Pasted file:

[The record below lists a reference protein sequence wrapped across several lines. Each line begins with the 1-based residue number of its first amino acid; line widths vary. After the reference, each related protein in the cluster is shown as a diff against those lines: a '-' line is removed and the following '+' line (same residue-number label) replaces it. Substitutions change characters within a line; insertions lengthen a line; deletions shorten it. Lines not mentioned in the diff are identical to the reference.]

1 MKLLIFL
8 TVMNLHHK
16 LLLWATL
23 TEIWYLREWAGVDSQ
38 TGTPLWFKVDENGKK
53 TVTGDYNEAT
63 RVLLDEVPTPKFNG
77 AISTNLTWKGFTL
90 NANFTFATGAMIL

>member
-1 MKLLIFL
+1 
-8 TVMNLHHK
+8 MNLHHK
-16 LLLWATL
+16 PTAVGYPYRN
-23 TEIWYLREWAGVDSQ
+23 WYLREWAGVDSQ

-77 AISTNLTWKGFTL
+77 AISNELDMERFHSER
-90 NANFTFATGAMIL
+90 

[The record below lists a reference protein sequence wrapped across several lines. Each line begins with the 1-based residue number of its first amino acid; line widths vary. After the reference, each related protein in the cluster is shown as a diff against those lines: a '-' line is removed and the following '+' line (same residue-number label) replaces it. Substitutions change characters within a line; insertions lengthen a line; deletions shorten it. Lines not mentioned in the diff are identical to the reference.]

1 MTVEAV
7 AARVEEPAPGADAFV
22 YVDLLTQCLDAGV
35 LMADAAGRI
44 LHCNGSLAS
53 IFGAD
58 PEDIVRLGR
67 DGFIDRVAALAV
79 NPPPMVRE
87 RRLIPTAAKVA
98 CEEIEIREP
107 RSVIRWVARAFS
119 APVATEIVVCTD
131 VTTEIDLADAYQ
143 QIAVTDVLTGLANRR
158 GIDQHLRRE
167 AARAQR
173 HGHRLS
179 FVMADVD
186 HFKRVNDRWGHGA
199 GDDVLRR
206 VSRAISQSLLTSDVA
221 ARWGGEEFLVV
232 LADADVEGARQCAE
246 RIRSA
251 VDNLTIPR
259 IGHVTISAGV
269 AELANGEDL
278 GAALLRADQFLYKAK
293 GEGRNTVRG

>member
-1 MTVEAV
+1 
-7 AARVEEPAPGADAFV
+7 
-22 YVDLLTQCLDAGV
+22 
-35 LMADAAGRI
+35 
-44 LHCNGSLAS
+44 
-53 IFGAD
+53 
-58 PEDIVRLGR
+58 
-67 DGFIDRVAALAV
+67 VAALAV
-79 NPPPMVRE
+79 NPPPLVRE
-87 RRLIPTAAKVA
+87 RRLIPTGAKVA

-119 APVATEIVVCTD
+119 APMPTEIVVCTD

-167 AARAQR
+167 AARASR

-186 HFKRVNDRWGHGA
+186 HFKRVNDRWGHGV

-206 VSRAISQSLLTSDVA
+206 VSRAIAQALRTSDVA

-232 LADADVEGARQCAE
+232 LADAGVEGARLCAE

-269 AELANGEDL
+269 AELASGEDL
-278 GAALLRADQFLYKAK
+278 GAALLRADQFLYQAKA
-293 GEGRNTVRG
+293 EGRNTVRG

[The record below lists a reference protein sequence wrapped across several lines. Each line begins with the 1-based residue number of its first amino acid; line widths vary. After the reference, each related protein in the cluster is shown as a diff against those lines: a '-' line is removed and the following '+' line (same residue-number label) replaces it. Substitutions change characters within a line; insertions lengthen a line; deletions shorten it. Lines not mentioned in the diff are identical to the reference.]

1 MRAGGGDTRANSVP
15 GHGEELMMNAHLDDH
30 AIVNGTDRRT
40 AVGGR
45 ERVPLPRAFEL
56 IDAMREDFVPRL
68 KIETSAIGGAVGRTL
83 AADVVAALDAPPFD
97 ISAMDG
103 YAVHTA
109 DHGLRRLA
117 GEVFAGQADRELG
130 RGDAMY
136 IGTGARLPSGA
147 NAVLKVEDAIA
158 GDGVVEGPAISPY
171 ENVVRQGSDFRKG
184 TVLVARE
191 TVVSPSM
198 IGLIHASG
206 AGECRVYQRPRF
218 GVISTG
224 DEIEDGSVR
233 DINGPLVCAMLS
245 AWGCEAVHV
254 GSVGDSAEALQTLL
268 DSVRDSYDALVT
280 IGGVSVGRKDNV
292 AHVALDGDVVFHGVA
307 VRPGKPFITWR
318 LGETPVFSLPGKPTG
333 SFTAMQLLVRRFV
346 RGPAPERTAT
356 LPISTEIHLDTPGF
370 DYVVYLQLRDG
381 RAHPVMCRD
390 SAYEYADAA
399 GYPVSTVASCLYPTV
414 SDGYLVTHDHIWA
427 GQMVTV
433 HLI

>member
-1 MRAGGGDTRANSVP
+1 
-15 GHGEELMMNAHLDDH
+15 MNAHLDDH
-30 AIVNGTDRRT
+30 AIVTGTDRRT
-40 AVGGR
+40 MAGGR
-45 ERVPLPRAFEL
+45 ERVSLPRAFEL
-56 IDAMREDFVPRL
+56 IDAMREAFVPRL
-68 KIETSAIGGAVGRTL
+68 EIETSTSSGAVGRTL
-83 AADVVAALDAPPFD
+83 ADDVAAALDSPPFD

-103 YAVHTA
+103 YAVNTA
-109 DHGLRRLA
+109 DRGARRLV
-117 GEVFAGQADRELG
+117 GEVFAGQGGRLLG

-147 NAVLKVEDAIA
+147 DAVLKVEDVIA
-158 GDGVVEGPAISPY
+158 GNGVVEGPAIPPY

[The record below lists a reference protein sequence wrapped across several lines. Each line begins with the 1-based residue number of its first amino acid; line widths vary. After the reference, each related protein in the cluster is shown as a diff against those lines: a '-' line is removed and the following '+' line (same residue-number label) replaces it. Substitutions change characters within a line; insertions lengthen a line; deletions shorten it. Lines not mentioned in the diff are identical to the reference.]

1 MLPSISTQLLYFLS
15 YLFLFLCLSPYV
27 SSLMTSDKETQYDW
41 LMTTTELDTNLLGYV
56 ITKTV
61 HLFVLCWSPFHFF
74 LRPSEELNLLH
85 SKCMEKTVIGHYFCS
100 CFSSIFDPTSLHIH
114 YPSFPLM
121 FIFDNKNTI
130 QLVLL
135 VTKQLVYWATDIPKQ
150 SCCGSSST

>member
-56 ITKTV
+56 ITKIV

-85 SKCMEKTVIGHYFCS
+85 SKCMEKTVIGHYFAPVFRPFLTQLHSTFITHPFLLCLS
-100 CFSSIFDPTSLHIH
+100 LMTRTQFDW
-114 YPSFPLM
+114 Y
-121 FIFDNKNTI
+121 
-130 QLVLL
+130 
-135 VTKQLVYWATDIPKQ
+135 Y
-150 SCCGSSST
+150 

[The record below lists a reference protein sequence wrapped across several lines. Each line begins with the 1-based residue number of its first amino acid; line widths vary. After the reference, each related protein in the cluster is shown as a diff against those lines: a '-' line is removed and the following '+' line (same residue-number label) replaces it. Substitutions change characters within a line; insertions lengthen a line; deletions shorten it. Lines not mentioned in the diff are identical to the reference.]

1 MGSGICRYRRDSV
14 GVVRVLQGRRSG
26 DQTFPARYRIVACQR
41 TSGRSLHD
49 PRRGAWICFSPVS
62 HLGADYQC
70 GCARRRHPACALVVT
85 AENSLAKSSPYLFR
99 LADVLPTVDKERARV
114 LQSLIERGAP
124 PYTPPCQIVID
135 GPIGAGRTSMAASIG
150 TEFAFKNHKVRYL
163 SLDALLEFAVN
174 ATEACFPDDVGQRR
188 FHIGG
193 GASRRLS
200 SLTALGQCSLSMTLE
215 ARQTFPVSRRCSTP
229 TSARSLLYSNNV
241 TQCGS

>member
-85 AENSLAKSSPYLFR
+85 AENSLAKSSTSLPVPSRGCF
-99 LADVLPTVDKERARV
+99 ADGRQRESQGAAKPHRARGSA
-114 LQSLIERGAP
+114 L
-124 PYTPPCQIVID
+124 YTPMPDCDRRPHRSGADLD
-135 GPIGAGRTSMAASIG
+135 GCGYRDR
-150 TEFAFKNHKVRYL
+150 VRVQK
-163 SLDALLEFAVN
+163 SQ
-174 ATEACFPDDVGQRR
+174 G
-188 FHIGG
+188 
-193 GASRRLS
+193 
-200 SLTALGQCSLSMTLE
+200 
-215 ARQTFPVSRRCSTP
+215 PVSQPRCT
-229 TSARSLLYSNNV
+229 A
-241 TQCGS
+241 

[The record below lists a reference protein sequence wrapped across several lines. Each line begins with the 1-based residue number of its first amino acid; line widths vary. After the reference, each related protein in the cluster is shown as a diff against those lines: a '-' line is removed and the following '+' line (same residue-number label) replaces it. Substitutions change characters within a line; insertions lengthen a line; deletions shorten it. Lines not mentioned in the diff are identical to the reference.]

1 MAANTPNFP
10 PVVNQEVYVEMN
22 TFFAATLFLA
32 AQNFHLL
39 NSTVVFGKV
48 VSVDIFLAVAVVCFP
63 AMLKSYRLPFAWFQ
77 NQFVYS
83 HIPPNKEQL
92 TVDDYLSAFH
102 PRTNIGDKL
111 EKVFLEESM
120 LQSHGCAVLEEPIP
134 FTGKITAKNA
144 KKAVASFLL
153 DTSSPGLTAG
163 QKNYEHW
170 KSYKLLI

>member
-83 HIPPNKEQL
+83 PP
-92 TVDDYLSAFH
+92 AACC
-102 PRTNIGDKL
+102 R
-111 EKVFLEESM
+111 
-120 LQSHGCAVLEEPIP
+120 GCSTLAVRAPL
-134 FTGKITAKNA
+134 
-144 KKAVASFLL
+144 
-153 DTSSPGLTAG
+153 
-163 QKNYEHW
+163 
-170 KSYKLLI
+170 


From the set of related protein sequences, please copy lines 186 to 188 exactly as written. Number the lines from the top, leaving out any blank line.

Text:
+121 
-130 QLVLL
+130 